Michaeln, it varies. Sometimes most of the gamers are NZ/Australian, and sometimes there are lots of internationals (U.S. mostly).

It is not entirely clear to me how Xbox Live operates.  I know they have "servers" in the U.S. and I think it is likely that certain games have dedicated servers that hold statistics and details specific to that game (such as rank, etc) -which are probably owned by the companies that developed the games (eg Ubisoft).

However, as far as hosting goes, my understanding is that my xbox is used as the "gaming server" and thus the upload speed of my connection is very important as I'm sending a lot of game information directly back to all the clients (I would assume).  Most Kiwi's and Australians I know are not able to host games at all -it seems like the 2Mb upload makes a big difference.

The point is, if a single individual lags out, you can blame their connection.  If the whole room drops (as tends to typically happen with me) then it seems reasonable to assume I've had an issue at my end.

ps. Cheese?  Certainly not when gaming

pps. the U.S. guys who game with me regularly have commented that they get very little lag when I host, which is why they come back.  So the speed of my connection is not the issue.  I really think there is bottlenecking due to usage numbers, it seems like the most logical answer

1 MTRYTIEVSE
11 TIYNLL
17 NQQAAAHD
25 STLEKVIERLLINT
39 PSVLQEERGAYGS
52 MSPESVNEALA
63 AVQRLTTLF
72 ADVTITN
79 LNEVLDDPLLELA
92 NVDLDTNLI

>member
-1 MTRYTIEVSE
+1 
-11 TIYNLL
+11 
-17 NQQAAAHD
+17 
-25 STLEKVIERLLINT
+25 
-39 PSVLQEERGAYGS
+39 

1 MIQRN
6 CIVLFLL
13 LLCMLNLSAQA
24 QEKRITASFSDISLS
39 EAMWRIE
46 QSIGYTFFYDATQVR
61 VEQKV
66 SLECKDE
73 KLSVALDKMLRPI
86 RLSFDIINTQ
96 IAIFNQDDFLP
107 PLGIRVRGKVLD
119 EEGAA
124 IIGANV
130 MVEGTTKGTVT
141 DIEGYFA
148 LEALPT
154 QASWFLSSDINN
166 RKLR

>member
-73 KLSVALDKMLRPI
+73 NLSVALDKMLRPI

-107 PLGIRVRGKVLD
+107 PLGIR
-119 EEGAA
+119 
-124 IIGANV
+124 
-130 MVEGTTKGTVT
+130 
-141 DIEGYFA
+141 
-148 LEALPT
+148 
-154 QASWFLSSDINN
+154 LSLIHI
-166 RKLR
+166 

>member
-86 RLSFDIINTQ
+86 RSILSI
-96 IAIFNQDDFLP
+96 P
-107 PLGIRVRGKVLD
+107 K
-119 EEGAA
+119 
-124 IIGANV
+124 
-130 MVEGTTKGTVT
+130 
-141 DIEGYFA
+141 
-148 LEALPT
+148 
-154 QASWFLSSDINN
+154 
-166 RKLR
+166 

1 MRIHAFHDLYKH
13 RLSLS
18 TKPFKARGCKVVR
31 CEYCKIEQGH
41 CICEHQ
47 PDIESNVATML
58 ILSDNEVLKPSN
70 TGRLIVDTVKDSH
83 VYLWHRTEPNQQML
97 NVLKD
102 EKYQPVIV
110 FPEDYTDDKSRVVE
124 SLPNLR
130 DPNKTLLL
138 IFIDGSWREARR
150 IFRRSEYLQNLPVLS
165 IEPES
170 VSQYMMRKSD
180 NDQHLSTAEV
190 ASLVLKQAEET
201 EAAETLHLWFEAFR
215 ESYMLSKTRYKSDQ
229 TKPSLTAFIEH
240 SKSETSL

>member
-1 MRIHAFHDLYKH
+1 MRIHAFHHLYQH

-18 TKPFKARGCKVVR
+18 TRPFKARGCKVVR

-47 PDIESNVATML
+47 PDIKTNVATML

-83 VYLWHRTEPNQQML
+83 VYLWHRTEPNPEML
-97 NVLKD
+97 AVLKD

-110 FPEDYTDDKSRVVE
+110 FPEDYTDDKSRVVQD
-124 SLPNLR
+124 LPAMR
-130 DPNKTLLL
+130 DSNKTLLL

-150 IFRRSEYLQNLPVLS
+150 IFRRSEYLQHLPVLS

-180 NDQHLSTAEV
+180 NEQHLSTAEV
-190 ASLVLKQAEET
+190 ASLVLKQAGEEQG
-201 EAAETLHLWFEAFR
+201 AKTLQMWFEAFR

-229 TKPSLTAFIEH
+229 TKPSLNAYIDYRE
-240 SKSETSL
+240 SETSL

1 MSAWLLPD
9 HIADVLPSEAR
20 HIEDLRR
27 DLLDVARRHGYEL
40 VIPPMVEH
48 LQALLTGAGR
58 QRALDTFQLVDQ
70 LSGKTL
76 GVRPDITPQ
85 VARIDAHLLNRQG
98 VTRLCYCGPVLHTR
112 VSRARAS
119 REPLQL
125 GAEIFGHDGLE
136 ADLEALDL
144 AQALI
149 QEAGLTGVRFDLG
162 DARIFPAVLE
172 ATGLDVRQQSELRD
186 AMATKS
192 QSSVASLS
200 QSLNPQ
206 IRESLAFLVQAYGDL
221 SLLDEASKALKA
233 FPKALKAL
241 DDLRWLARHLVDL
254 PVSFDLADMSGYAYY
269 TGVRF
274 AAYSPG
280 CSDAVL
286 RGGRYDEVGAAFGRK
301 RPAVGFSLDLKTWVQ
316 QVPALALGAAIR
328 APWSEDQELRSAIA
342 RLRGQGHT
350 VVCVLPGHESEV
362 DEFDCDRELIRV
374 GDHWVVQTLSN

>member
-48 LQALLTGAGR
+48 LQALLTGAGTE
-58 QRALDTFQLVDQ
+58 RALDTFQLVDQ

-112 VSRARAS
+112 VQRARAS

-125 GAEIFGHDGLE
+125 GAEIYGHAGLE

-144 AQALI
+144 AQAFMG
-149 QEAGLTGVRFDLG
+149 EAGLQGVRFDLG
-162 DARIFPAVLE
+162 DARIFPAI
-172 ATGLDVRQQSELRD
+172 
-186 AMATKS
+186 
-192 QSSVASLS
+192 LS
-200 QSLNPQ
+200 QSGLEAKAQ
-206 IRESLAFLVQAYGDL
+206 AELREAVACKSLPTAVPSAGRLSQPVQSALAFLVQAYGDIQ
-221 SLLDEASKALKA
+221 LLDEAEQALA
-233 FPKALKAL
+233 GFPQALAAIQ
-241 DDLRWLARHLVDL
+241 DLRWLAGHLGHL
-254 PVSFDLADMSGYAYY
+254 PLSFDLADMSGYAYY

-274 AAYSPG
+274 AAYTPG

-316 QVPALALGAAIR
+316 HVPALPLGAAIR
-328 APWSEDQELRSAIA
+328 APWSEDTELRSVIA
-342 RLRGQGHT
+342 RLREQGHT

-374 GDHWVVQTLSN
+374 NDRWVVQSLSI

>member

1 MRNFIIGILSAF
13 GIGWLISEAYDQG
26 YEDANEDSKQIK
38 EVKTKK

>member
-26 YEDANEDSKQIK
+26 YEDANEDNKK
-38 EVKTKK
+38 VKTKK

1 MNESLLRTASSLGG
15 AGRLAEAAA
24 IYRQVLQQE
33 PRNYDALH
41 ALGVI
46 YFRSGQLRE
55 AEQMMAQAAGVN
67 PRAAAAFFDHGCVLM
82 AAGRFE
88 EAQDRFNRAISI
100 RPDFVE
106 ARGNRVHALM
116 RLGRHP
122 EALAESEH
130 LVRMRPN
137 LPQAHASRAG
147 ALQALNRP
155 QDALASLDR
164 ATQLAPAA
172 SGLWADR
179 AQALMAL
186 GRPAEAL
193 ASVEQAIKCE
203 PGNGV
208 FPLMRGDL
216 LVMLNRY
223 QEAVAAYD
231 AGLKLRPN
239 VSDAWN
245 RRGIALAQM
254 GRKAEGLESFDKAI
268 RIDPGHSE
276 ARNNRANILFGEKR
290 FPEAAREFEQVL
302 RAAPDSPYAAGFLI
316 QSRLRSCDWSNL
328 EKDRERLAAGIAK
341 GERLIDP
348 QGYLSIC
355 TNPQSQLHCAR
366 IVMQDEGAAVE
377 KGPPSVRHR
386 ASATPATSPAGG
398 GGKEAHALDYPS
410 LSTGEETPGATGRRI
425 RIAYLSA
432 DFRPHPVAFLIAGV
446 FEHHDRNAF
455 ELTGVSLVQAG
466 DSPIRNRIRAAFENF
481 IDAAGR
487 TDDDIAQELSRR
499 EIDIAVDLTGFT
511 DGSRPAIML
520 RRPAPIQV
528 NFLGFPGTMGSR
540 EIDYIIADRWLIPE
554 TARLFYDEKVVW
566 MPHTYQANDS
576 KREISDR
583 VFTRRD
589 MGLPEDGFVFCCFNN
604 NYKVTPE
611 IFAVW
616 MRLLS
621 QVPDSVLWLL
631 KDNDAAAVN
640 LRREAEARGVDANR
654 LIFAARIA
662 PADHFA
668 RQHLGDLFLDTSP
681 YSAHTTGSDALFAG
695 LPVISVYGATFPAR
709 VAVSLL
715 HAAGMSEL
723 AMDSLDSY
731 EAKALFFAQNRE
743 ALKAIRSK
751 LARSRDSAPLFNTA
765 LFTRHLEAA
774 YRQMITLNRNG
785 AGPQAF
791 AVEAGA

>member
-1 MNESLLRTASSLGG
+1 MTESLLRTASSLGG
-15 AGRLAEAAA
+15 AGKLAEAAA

Cheers
b




"There is no way to Peace -Peace is the Way" (A. J. Muste)

 




285 posts

Ultimate Geek


  Reply # 142828 4-Jul-2008 08:48
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Hi.

Murhpys law, but last night was very bad regarding my connection. I simply could not stay in a game for more than a minute or two without being dropped.


It was so bad that I decided to run a continuous ping against my default gateway and sure enough, I was getting sudden lag spikes of anything between 100 to 1000ms or even complete timeouts:


Pinging 121.73.26.1 with 32 bytes of data:

Reply from 121.73.26.1: bytes=32 time=16ms TTL=127

Reply from 121.73.26.1: bytes=32 time=16ms TTL=127

Request timed out.

Reply from 121.73.26.1: bytes=32 time=168ms TTL=127

Reply from 121.73.26.1: bytes=32 time=12ms TTL=127


At this stage, it is probably worth sharing a bit more background. A few weeks back, I was getting similar ping results and lodged a complaint with Telstraclear. A few days later I got an email back suggesting that my router was the problem.

Here is what they said: